It also reminds me of a website I came across years ago, named the Web Economy Bullshit Generator. Add some of the new wordings and it would be totally up to date again and ready to use for all present powerpoint presentations about interactive marketing, online development, etc. Just add: SEO, many to many, API, RSS, podcast, blog, rich user experience, AJAX, tagging, consumer generated content, … and you would get your web 2.0 business model right there. Try it, and let me know if it worked for you.

9 December – a day without internet?

In The Netherlands the interactive agency Clockwork is organising the Working Day Without Internet on December 9th. Reason for this is that we tend to do all communications by mail & IM, even with a colleague sitting 5 feet away, instead of the face to face relationships. I agree that we all ways of communications have their own good & bad aspects and that we have to keep that in mind. I agree that not all communication should be done by email or IM, just as well as it makes no sense to walk the 10 feet to your colleague anytime you have something to tell her/him. And this is something we should all pay attention to.

Organising a day without internet however is not what I see as the solution. The extra fun part in this action is that they (Clockwork – the interactive agency) are using send-to-a-friend, RSS, … and other interactive online options to get people to join. Isn’t it weird you’re using emailing tools to ask people to stop emailing for a day?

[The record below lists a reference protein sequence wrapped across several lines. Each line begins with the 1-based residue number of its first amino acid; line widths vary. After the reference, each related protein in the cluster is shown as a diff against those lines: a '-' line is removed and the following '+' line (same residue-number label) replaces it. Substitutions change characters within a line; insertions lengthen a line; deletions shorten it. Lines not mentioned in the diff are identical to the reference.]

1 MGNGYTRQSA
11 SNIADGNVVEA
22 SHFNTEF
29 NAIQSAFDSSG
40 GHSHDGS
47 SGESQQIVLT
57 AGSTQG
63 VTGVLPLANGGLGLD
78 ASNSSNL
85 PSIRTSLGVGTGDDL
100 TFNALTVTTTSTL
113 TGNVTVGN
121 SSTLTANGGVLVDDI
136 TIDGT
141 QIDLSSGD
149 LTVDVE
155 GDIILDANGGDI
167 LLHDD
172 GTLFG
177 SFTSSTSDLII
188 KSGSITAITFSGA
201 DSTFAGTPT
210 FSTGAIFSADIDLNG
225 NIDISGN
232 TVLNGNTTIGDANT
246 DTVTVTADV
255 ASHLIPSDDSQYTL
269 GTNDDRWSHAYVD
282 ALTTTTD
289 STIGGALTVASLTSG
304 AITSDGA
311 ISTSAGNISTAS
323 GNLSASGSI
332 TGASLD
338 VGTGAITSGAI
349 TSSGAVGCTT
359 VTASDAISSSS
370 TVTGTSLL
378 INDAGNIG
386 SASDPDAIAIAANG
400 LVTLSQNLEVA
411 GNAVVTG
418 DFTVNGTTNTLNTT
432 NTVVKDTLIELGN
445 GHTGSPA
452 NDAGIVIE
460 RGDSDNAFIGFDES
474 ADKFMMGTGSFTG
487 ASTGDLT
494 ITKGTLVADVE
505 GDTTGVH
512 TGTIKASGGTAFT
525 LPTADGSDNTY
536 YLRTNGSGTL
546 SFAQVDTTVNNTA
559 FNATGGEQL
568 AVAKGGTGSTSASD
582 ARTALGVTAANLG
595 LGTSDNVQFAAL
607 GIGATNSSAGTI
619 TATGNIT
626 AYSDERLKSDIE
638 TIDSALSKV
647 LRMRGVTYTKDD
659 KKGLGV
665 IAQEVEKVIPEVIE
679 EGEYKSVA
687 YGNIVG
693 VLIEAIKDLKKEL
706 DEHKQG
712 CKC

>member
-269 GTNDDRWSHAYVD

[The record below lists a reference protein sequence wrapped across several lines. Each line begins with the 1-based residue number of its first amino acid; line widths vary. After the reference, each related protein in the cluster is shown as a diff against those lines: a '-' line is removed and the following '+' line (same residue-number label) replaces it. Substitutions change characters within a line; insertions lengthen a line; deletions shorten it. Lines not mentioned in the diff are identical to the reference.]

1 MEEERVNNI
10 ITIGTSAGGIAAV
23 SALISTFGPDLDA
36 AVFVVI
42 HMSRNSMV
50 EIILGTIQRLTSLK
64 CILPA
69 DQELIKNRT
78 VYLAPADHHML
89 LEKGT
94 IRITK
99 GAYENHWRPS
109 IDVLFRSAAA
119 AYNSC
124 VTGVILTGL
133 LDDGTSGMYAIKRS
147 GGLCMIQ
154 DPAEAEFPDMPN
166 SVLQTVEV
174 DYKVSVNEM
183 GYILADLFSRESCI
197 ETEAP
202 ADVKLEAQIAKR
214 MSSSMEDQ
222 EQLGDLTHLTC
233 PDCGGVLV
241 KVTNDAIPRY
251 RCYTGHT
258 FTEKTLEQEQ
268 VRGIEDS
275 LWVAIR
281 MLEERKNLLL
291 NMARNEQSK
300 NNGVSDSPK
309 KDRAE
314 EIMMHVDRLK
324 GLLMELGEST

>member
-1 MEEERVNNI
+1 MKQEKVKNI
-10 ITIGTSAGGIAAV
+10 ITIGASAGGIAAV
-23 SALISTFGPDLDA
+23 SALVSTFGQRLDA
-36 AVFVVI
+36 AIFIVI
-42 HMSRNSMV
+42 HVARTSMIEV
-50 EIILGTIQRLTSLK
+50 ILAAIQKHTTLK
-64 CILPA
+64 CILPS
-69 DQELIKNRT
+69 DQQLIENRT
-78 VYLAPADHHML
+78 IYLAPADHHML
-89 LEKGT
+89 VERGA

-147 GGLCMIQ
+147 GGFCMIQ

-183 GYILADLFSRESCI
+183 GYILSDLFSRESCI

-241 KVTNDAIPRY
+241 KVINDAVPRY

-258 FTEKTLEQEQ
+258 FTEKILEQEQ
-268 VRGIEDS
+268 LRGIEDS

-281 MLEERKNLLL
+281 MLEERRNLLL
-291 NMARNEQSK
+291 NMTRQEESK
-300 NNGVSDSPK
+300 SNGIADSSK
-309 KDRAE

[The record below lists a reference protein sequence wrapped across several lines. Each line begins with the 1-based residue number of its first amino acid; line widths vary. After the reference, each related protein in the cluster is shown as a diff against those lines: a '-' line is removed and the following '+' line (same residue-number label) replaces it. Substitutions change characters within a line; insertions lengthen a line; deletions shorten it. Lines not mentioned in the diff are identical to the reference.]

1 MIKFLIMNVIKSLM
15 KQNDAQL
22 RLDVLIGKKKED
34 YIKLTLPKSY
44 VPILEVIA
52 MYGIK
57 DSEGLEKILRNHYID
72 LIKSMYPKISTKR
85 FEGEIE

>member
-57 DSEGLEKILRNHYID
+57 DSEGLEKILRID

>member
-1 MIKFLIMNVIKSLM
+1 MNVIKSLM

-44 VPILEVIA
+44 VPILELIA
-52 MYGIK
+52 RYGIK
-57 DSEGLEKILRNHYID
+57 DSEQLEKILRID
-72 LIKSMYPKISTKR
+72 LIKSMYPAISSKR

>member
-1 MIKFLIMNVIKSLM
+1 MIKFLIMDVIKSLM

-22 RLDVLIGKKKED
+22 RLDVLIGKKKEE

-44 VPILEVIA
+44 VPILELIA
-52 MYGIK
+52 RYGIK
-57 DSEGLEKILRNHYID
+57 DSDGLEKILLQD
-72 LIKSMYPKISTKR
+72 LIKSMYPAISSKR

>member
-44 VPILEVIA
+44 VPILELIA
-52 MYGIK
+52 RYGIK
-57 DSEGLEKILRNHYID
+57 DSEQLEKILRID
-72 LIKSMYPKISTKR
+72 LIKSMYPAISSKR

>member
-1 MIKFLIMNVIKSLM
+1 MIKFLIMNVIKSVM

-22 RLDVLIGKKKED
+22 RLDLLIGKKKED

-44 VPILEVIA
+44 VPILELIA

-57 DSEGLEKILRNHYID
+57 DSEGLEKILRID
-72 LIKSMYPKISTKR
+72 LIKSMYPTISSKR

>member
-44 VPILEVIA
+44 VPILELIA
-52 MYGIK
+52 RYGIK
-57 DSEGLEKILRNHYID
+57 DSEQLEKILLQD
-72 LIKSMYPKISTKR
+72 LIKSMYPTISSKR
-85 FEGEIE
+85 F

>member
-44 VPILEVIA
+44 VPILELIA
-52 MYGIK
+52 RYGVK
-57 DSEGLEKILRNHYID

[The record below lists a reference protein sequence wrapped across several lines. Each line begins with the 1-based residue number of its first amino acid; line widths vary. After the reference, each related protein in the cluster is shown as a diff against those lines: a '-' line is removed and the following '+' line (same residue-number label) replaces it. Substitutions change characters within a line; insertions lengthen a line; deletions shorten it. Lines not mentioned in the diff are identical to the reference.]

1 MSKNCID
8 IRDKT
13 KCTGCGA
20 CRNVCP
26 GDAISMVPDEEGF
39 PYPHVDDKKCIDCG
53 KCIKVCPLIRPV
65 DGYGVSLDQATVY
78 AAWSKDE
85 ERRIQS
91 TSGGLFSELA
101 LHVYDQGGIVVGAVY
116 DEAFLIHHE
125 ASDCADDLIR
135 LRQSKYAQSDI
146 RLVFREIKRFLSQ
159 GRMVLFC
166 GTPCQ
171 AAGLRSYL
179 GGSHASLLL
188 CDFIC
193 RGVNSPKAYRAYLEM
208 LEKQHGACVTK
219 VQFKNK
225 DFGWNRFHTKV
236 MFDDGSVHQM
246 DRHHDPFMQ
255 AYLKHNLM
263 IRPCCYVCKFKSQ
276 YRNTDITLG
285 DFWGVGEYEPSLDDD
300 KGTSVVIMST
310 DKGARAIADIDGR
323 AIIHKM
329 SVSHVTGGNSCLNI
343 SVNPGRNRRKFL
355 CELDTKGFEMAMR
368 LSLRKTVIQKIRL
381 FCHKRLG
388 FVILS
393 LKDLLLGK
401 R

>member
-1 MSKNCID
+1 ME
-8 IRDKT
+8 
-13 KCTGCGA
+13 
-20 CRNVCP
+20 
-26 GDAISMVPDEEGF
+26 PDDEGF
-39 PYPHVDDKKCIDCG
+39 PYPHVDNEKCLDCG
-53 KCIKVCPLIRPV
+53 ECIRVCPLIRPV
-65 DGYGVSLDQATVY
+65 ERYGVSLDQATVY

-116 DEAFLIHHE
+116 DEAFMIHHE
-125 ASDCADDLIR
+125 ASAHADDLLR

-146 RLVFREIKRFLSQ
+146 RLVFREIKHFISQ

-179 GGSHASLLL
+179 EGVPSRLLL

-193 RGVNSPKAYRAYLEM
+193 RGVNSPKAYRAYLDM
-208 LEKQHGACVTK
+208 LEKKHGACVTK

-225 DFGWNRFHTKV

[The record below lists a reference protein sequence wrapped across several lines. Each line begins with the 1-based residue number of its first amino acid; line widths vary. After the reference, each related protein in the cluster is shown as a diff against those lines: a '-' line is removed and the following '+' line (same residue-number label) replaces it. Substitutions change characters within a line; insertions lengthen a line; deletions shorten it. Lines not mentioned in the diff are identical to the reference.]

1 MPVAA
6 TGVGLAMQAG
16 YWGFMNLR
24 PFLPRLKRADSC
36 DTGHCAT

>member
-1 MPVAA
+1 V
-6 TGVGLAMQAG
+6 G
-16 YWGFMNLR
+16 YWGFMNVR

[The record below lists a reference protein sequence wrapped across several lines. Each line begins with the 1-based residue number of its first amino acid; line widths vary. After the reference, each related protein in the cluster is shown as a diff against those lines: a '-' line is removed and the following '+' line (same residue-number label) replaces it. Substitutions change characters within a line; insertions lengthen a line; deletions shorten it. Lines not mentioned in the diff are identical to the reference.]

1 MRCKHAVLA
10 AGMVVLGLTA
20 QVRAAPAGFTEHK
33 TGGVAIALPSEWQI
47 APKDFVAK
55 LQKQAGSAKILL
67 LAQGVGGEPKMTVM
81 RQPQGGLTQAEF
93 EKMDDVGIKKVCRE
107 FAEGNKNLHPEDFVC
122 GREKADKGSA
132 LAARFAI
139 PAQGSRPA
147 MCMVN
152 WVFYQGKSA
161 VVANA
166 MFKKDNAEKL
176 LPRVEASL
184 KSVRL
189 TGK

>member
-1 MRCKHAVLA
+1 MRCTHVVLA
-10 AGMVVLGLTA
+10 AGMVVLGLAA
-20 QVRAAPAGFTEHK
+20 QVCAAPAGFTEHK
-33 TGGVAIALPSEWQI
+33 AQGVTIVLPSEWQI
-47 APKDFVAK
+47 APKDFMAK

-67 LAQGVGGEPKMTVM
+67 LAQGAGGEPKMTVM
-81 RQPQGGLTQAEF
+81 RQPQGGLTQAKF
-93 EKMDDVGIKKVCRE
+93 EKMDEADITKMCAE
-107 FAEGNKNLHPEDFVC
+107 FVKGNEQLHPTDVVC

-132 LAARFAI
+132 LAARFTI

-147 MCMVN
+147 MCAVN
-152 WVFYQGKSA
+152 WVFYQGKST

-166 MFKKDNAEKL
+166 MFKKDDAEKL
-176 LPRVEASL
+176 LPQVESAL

RSS and me.

I’m a news addict and as such RSS is just it for me. Get all sorts of news feeds into my Outlook (with Attensa – nice beta btw) and follow up on them at least once a day. I also have a lot of queries on MSN Search – especially in the news search – that i turned into RSS, which also delivers some nice results.

Still I’m bothered by how some of the news sources threat this RSS feature and how they seem to see the advantage of it to get information in, but are afraid to use it in a decent way to get information out. One of the biggest newssites in Belgium (De Standaard) did a restyling of their website and used RSS feeds from international newssources to get short international news in their website. If you wanted fast news from them, you needed to install the ‘news clicker’… absurd. It took about two weeks, before they realised this was not done – too much complaints? – and started offering RSS again for their users. On the other hand, the biggest newspaper in Belgium (Het Laatste Nieuws) actually offers RSS for a quite long time, but only with the headers… yes, I do hate that.

But what I’m wondering most about is why it almost always stops at bringing news through RSS, and so why we don’t see much more of those dynamic feed options, like MSN Search is using for example. Why can’t I create my own RSS feed from a query on eBay for instance or a classifieds website. And why almost anybody seems to be exploring the advertising possibilities with those feeds. Might be I’m missing out on something, but show it to me then…